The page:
I hope you all enjoy this one. Now that I have found such a talented designer that brings out the type of detail I like cutting, I hope to cut many more of his designs.

Forgotten Cuttings

I have CRS disease. Any of you who aren't aware of this infliction, it stands for "Can't Remember S....well you can figure out the rest"
Often when I need just a single cutting of a picture I will throw in an extra layer and cut an extra. I do this so that if I mess one up while sanding or from some other unforeseen accident, I have an extra to work with. Then I don't have to start completely over if I mess up. Of course, this means that when everything goes well, I wind up with simply an extra cutting. I usually just frame these to have on hand.
Well, this past Christmas I was running behind building presents. I cut a pegasus for a chest and a wolf for a CD case. In both cases everything went well and I had extra cuttings of both portraits. I didn't have time to frame them at the moment, so I just hung the extra cuttings on my shop wall on a nail to frame at a later date. I had forgotten all about them until I happen to look up earlier today and notice them.
So I didn't cut these today. I just framed them.
They're only about seven months late.

Friday, July 15, 2011

A Wheelbarrow For Potpourri

This is one of those little projects I done just to give me something to work on while I'm not able to stand much. It is a little wheelbarrow for potpourri.

It is three inches wide, eleven inches long, and five inches tall. It is made out of aromatic cedar.

I got the pattern from a book my Mom sent me a year or two ago titled Scroll Saw Fretwork Patterns by Patrick Speilman and James Reidle.

Thursday, July 14, 2011


I've been hurting pretty bad for several days and haven't been able to get to the shop. Well this morning I made a decision that I had no choice but to go find something to do. I was starting to hurt mentally as much as physically. I go a little stir crazy when I'm at the house not doing anything. Since my back wasn't up to much though, I decided to take it easy and fiddle around with some puzzle designs I'd seen.

I made a captured ring puzzle. This is turned on the lathe out of a solid piece of wood. When people look at it, their first though is, how did I get the rings on there when the ends are larger than the insides of the rings. The answer is that I didn't get them on there. They were already there. I used the knives on the lathe to turn the surrounding material away, leaving the rings.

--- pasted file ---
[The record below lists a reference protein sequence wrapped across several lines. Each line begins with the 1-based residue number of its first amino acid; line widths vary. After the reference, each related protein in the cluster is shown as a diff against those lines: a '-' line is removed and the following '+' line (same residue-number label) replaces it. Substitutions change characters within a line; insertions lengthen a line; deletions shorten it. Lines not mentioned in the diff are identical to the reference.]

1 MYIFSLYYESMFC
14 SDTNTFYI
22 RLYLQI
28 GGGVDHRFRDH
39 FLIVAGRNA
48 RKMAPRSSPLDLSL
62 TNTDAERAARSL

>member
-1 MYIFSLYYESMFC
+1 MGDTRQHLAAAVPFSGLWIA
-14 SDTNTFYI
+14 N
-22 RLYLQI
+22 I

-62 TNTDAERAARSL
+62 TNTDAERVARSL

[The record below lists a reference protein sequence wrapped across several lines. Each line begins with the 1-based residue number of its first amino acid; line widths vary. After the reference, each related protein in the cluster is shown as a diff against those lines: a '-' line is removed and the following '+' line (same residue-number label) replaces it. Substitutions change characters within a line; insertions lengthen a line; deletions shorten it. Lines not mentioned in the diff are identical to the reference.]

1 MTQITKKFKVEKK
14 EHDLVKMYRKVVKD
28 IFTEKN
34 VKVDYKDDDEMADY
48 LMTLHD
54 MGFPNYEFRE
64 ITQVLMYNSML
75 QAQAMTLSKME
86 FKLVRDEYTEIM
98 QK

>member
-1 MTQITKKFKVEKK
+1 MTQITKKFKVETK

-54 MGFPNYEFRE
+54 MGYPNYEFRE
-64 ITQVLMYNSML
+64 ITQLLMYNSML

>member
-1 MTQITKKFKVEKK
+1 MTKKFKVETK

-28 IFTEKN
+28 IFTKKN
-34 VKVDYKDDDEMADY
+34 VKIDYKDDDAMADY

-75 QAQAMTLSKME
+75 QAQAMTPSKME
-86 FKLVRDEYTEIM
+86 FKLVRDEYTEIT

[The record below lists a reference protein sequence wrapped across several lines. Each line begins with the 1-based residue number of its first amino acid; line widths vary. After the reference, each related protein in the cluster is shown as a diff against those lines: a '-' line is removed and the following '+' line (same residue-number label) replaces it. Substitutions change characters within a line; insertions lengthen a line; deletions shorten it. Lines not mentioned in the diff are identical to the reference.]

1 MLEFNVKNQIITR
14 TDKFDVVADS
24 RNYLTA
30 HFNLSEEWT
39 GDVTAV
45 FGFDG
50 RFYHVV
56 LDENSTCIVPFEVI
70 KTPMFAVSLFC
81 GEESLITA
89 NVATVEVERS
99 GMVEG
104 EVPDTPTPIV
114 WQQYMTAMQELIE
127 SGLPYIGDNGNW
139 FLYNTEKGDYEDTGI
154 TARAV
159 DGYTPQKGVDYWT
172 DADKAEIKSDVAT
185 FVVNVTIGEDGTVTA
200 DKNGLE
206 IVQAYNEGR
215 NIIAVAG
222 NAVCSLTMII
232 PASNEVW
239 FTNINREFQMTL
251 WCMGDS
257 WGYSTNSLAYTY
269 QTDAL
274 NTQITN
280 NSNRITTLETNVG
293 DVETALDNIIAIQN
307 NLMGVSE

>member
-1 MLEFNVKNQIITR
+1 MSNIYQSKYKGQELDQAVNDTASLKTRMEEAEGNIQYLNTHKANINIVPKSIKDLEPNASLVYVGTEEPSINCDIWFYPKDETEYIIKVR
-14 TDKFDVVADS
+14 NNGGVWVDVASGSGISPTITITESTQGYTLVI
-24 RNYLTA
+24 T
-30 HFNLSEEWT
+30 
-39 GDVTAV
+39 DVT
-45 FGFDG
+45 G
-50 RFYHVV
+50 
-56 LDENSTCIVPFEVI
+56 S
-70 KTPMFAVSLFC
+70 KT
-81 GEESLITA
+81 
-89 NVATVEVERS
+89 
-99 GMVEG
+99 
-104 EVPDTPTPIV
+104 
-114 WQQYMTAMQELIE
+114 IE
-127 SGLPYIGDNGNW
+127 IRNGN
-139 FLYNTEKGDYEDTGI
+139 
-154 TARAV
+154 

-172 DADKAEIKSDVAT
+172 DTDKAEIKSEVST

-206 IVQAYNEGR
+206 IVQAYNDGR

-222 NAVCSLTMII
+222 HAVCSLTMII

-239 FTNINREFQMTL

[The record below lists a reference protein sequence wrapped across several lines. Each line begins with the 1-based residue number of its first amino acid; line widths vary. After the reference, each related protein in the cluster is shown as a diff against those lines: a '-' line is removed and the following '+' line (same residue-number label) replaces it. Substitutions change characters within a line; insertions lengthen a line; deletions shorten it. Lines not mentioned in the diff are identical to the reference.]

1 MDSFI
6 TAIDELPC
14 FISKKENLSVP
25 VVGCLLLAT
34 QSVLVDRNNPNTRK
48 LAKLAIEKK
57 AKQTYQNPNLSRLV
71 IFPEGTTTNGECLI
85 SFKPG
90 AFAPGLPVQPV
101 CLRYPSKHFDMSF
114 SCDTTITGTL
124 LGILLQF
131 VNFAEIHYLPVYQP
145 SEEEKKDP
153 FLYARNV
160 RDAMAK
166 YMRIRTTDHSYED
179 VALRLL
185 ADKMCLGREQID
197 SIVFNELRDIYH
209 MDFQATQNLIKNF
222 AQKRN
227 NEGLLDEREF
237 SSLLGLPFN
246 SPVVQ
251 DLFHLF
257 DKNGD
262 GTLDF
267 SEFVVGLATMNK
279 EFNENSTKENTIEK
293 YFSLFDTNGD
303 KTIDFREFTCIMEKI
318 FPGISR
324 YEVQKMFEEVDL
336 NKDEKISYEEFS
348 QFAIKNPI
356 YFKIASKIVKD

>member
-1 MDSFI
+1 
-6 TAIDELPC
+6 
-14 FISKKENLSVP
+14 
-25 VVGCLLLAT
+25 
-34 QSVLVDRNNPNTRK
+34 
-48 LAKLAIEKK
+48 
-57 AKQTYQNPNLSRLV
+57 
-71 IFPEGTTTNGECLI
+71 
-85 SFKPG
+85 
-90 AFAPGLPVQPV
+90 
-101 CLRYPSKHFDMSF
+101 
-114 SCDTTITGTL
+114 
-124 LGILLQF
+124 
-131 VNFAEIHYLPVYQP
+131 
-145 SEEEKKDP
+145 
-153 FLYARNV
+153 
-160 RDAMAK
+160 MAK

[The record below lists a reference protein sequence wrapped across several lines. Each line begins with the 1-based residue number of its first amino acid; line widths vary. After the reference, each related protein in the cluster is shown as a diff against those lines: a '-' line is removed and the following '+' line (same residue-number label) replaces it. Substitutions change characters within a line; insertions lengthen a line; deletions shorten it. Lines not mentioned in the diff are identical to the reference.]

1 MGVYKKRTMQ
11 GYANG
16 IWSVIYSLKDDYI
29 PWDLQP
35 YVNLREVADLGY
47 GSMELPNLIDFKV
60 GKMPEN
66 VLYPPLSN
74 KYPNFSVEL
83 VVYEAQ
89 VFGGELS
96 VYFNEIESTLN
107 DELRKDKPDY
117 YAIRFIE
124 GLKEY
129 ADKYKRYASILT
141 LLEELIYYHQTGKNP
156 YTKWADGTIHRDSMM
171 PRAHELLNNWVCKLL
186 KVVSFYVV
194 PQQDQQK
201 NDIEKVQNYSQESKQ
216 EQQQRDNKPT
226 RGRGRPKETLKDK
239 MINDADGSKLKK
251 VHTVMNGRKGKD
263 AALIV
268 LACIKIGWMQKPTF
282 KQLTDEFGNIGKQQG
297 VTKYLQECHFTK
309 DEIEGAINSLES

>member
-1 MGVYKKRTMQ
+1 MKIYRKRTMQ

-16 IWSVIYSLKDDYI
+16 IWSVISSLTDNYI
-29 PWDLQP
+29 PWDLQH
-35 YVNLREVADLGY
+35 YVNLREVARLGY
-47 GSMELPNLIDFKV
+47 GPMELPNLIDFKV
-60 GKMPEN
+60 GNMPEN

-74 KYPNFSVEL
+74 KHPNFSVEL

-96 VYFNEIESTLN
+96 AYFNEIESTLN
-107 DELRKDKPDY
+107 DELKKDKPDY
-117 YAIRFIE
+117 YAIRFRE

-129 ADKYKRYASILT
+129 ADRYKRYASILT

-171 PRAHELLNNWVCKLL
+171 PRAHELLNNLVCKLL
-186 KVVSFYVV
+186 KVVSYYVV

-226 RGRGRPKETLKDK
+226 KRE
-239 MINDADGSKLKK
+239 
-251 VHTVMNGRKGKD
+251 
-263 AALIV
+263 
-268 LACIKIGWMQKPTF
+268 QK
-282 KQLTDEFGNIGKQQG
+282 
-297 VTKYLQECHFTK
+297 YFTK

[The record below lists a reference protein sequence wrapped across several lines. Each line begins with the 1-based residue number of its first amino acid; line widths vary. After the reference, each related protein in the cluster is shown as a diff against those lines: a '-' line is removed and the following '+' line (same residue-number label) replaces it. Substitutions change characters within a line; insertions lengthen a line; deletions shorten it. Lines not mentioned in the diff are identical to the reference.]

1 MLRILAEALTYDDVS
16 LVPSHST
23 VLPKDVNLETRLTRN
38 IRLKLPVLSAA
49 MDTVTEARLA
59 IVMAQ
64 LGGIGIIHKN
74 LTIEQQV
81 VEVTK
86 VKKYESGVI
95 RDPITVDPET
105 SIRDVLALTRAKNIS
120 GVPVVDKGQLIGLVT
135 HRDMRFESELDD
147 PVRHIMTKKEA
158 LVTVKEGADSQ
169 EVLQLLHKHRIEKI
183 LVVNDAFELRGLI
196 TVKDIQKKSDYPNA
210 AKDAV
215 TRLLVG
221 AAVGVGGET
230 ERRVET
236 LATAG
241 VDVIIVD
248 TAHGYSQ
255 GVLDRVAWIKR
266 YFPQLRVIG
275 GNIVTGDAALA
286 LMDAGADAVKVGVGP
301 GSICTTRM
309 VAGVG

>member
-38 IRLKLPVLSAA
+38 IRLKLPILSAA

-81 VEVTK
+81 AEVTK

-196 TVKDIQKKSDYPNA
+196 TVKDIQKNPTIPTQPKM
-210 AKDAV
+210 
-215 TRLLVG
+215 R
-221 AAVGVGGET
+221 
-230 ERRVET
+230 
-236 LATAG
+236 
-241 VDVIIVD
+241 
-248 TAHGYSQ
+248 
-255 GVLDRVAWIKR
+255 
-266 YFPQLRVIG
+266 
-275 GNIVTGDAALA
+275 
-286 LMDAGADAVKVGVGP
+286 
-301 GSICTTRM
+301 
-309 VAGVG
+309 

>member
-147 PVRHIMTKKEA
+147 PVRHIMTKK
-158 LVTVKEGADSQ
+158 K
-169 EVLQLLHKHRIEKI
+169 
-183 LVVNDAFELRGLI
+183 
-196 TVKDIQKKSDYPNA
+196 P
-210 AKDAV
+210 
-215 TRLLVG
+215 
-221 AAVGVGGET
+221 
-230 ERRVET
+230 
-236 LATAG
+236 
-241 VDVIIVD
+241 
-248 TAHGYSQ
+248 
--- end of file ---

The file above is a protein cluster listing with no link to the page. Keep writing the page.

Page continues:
Then I made a cube in a cube. This one begs the question, how do you get the small cube inside the large cube when it won't fit through the holes. The answer is, again, you don't get it in, it was there to begin with. The trick is to take away the other material, leaving the small cube.

This one is done on the drill press. You set up a jig to make sure you are drilling in the exact same spot on all six sides of a cube. Then, using the depth stops, you take away a tiny bit of material at a time until the inside cube is just about to break away. Next, you use chisels, a knife, and sandpaper to clean up the cube on the inside and the inside edges of the outside cube.

I took this one to the house to show my kids. After they gave up on figuring it out, I explained to them how I done it. Then they wanted to know what else I could do. That sounded like a challenge to me.


How about a cube in a cube in a cube?

This one is done exactly like the cube in a cube, only with a little more complication. You do it all the same way. However, you first do the tiny cube in the very center. After you have it complete, you cut away material to make the middle cube. While doing the middle cube, you have to be careful of where the inside cube is to make sure your bit does not come into contact with it and mess it up.

There are tons of articles and even videos on YouTube on how to make any one of these puzzles. However, if any of you have problems or can't find the information and are interested in making some, let me know and I'll see if I can find the links to some videos for you.

Saturday, July 9, 2011

The Vicksburg Queen

When I was a child, I remember my Mom taking me down to the Vicksburg water front to see the Mississippi Queen that was docked there. I love water and I love boats, but that huge paddle wheel boat was the most beautiful thing I'd ever seen.
A group I'm a part of is having a contest. The theme is bird houses. I hate building bird houses. Right after seeing the theme for the contest though, I seen a birdhouse with a boat theme, had this idea, and decided to build it.